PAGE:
Atlantic reader John Clark, in an email, builds off our debate on affordable housing and Section 8 vouchers:
Your commenter Abe’s Ghost can’t see the difference between integration and gentrification. The difference is that integration is just moving people from one place to another. Gentrification is getting poor people out and replacing them with rich people (with a few token low-income units reserved). If you spend a few minutes with people who are actually forced out of their homes, they call it displacement, not gentrification.
Whatever you call it it, it’s mostly done by evicting poor people from apartments when they miss a month’s rent by even one month; seizing homes a family has owned for generations because of $150 owed in property taxes, even if that was just a clerical error; changing the locks while carrying out “repairs,” lying that the building is being condemned, or turning off utilities. Some landlords have even gone into apartments and smashed up rooms or left gaping holes in the floor.
The rich young people moving in just see nice apartments and are blind to what it took to get them (or don’t bother to take a deeper look). “Wow, I had no idea,” as one new tenant said.
That phenomenon about smashed-up rooms was detailed in a recent interview my colleague Gillian White had with D.W. Gibson, author of The Edge Becomes The Center: An Oral History of Gentrification in the 21st Century. Here’s Gibson:
[L]andlords will very often come into an apartment, gain the tenant’s trust saying, “Look, we want to improve things, let’s put a new sink in for you” or whatever it is that they want to adjust for their tenant. And they’ll walk in and they’ll damage the apartment in some substantial way and say, “Oh, it’s more work than we thought. We have to come back.” And then the landlord doesn’t come back for two weeks, two months, half a year, whatever it may be.
The tenant calls 311, it’s a city number that you can call to file complaints and so forth, and then the city comes out to take a look and says, “Yes, this is terrible. You can’t live here. This is unsafe.” And you either have to leave one part of your apartment or leave your apartment altogether. To me that’s so creatively insidious that it just sort of boggles the mind.
Atlantic reader Dave Price concludes, “Ultimately housing integration offers choice for those on low incomes; gentrification removes it.” But is that always the case? What if gentrification in fact increases opportunity for many poor residents? That’s what Lance Freeman found. Freeman, the director of the Urban Planning program at Columbia, in an email to me, didn’t dismiss the risks of gentrification—citing examples like a decline in housing affordability, conflicts between newcomers and long-term residents—“but there can also be an upside associated with gentrification”:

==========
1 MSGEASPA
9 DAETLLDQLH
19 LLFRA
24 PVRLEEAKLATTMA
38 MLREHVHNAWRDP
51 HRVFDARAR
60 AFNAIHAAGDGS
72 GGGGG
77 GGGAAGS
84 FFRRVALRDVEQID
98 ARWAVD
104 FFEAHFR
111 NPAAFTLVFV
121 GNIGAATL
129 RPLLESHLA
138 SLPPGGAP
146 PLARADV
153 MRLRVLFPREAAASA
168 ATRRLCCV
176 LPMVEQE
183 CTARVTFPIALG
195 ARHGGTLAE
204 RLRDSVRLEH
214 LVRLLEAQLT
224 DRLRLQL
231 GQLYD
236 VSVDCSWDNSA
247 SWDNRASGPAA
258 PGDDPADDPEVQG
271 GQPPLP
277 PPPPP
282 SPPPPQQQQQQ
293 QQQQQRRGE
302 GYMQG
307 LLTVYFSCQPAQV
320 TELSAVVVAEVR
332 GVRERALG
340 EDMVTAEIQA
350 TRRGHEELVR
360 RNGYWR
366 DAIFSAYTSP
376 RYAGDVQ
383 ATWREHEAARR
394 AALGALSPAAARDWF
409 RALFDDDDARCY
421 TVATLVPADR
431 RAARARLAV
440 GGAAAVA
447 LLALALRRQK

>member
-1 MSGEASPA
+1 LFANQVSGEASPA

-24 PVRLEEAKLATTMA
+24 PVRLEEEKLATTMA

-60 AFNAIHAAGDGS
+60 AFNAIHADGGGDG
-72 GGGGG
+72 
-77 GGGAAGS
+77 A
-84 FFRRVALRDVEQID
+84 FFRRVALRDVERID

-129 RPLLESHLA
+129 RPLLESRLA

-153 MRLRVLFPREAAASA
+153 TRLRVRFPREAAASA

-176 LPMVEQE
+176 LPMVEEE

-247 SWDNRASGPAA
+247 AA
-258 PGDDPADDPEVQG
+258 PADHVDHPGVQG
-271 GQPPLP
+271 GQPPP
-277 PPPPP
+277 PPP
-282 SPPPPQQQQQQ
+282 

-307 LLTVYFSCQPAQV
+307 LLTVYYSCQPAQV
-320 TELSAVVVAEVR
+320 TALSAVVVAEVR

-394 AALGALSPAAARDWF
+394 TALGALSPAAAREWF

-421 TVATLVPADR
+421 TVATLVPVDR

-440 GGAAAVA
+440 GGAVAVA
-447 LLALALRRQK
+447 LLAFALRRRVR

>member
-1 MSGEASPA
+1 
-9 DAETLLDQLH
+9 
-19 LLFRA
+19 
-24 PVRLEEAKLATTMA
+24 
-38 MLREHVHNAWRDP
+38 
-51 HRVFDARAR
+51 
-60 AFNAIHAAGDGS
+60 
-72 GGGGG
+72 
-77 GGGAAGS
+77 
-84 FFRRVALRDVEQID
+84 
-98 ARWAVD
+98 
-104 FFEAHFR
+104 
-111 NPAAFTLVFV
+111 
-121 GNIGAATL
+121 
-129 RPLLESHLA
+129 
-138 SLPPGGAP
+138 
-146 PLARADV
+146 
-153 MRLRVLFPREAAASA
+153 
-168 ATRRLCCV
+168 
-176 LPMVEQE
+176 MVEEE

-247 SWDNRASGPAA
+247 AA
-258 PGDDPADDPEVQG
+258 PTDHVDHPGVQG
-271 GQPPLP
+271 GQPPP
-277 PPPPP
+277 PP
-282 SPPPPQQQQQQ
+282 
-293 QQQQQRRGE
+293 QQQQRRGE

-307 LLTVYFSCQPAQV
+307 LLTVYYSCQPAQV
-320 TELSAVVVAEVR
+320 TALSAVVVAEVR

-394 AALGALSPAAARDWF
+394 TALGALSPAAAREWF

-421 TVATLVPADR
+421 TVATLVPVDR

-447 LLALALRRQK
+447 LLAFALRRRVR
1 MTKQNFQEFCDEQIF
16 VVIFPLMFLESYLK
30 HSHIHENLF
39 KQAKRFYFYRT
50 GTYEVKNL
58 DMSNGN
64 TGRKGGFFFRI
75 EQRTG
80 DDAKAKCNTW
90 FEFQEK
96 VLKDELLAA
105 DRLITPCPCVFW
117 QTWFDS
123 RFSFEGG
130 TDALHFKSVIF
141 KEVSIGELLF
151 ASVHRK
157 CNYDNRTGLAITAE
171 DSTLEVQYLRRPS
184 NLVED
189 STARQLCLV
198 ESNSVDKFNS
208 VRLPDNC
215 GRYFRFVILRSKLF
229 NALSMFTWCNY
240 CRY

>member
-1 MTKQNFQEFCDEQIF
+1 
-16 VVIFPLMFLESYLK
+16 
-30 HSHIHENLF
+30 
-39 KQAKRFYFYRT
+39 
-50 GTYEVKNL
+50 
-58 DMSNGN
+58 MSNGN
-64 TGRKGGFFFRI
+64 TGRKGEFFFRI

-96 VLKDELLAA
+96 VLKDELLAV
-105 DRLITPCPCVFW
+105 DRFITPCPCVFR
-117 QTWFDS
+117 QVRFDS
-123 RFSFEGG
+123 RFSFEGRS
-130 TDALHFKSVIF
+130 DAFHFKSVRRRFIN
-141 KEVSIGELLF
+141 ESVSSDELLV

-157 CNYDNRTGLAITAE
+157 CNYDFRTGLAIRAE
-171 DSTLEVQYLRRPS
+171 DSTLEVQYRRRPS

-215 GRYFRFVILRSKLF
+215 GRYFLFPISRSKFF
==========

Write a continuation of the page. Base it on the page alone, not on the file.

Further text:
Gentrification brings new amenities and services that benefit not only the newcomers but long term residents too. Full service supermarkets that carry fresh produce, restaurants where residents could dine in, and well maintained parks are often lacking in poor neighborhoods prior to gentrification. For long term residents who are able to stay, either due to housing subsidies, owning their home, or their own earning capacity improving, these changes are often appreciated.
And most residents are able to stay. Freeman’s 2004 study with economist Frank Braconi found that low-income African Americans are actually more likely to remain in gentrifying neighborhoods than stagnant ones. “Much to my surprise, our research findings did not show evidence of a causal relationship between gentrification and displacement,” he writes in his book, There Goes the Hood. “That similar results were found in a study in Boston (Vigdor 2002) served to suggest further that perhaps we were onto something.” Freeman’s latest paper concludes that “white invasion could play a significant role in the decline of the ghetto.”
Such findings are building up. A 2013 study by the Federal Reserve Bank of Cleveland found that low-income residents gained from gentrification. Commenter Cynic (now The Atlantic’s politics editor, Yoni Appelbaum) flagged a similar 2008 study from a team of researchers at the University of Colorado–Boulder led by Terra McKinnish:
In plain English, they’re arguing that gentrification isn’t forcing people out; it’s bringing in yuppies and hipsters, and hanging on to upwardly-mobile minority households that would otherwise have decamped for the suburbs.
Rent control is a key factor in keeping families in place, though only a handful of states have it:
The ideal situation is when families own their homes in gentrifying areas, as John McWhorter notes in an article cited by a reader:
[B]lack people are getting paid more money than they’ve ever seen in their lives for their houses, and a once sketchy neighborhood is now quiet and pleasant. And this is a bad thing… why? [Spike Lee during an event at Brooklyn’s Pratt Institute] seems to think it’s somehow an injustice whenever black people pick up stakes. But I doubt many of the blacks now set to pass fat inheritances on to their kids feel that way.
A related rant from Lee after his Pratt appearance: